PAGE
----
U.S. Sen. Tim Kaine joined 20 of his colleagues to write a letter to Secretary of Health and Human Services (HHS) Sylvia Mathews Burwell on the national strategy to address opioid abuse being developed by HHS. In the letter, Kaine and his colleagues urged HHS to focus on overdose education, access to substance abuse treatment services, and the distribution of naloxone, an antidote that stops the effects of an opioid overdose for a short period of time. Specifically, they encouraged HHS to expand surveillance and data collection around opioid abuse and include innovative ways to integrate naloxone into the health care delivery system.
“Given our shared concern about the growing rate of overdose deaths associated with heroin and prescription painkillers, we urge HHS to ensure that overdose prevention, specifically through the use of naloxone and other similarly effective drugs, figures prominently in the 2015 National Drug Control Strategy, as well as the Administration’s Fiscal Year 2016 budget proposal,” the Senators wrote. “Despite the life-saving capabilities of naloxone, its use in overdose prevention is not widespread. A comprehensive plan for reducing overdose deaths should include adequate financial assistance for state and local governments, as well as community organizations, to purchase and distribute naloxone to first responders, law enforcement officials, medical facilities, and members of at-risk individuals’ communities.”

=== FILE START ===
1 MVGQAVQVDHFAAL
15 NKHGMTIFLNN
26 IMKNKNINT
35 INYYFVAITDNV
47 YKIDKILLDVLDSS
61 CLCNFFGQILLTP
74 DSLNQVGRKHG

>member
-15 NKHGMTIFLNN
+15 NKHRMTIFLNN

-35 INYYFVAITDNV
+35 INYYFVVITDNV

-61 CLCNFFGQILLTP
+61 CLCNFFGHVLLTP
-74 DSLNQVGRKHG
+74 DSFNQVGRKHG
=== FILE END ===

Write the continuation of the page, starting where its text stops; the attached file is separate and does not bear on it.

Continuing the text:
This summer, Kaine participated in a Project REVIVE training session in Lebanon, where he and other participants learned how to administer naloxone. He also recently visited Richmond-based pharmaceutical company Kaléo, which received fda approval for its new naloxone auto-injector delivery system EVZIO™. Kaine co-sponsored the Opioid Overdose Reduction Act bipartisan “Good Samaritan” legislation that would protect individuals from civil liability who prescribe naloxone.
In June, Kaine joined 11 members of the Virginia Congressional Delegation to call on Governor McAuliffe to establish a statewide task force to address the growing heroin epidemic in Virginia. Governor McAuliffe answered their call by forming a task force in September. Kaine has also raised concerns over drug abuse in Virginia with White House Drug Policy Acting Director Michael Botticelli and in a letter to U.S. Food and Drug Administration (FDA) Commissioner Margaret Hamburg, which focused on the recent fda approval of Zohydro ER and how it could potentially heighten the public health risk of opioid abuse in Virginia.